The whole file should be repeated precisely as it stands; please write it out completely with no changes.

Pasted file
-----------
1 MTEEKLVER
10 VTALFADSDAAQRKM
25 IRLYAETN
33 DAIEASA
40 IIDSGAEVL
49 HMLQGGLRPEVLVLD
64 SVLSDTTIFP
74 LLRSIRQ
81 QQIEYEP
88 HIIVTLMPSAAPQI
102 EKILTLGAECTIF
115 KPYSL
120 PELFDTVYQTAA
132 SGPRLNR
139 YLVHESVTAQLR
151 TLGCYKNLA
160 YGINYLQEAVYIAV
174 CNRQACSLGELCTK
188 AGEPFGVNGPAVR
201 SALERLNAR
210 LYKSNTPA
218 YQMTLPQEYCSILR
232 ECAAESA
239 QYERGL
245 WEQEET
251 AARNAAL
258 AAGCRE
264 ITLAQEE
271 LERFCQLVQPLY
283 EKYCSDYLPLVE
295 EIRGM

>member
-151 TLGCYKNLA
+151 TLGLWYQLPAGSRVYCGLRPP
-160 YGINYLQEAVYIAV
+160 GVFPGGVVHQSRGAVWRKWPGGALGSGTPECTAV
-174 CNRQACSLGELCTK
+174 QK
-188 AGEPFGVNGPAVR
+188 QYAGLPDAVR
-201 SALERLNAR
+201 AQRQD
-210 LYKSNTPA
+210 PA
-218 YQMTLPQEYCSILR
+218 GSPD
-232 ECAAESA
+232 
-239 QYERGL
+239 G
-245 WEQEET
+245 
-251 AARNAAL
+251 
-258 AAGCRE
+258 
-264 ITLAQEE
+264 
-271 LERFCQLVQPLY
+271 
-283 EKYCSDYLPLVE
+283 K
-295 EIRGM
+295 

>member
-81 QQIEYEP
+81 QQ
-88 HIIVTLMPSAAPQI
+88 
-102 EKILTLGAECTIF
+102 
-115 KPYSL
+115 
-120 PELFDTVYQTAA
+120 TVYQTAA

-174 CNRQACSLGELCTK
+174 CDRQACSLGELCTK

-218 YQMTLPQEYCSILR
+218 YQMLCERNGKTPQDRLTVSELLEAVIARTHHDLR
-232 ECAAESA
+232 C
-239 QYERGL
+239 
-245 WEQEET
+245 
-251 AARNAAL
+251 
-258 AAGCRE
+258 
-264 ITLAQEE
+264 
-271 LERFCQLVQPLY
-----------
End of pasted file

1 MTEEKLVER
10 VTALFADSDAAQRKM
25 IRLYAETN
33 DAIEASA
40 IIDSGAEVL
49 HMLQGGLRPEVLVLD
64 SVLSDTTIFP
74 LLRSIRQ
81 QQIEYEP
88 HIIVTLMPSAAPQI
102 EKILTLGAECTIF
115 KPYSL
120 PELFDTVYQTAA
132 SGPRLNR
139 YLVHESVTAQLR
151 TLGCYKNLA
160 YGINYLQEAVYIAV
174 CNRQACSLGELCTK
188 AGEPFGVNGPAVR
201 SALERLNAR
210 LYKSNTPA
218 YQMTLPQEYCSILR
232 ECAAESA
239 QYERGL
245 WEQEET
251 AARNAAL
258 AAGCRE
264 ITLAQEE
271 LERFCQLVQPLY
283 EKYCSDYLPLVE
295 EIRGM

>member
-151 TLGCYKNLA
+151 TLGLWYQLPAGSRVYCGLRPP
-160 YGINYLQEAVYIAV
+160 GVFPGGVVHQSRGAVWRKWPGGALGSGTPECTAV
-174 CNRQACSLGELCTK
+174 QK
-188 AGEPFGVNGPAVR
+188 QYAGLPDAVR
-201 SALERLNAR
+201 AQRQD
-210 LYKSNTPA
+210 PA
-218 YQMTLPQEYCSILR
+218 GSPD
-232 ECAAESA
+232 
-239 QYERGL
+239 G
-245 WEQEET
+245 
-251 AARNAAL
+251 
-258 AAGCRE
+258 
-264 ITLAQEE
+264 
-271 LERFCQLVQPLY
+271 
-283 EKYCSDYLPLVE
+283 K
-295 EIRGM
+295 

>member
-81 QQIEYEP
+81 QQ
-88 HIIVTLMPSAAPQI
+88 
-102 EKILTLGAECTIF
+102 
-115 KPYSL
+115 
-120 PELFDTVYQTAA
+120 TVYQTAA

-174 CNRQACSLGELCTK
+174 CDRQACSLGELCTK

-218 YQMTLPQEYCSILR
+218 YQMLCERNGKTPQDRLTVSELLEAVIARTHHDLR
-232 ECAAESA
+232 C
-239 QYERGL
+239 
-245 WEQEET
+245 
-251 AARNAAL
+251 
-258 AAGCRE
+258 
-264 ITLAQEE
+264 
-271 LERFCQLVQPLY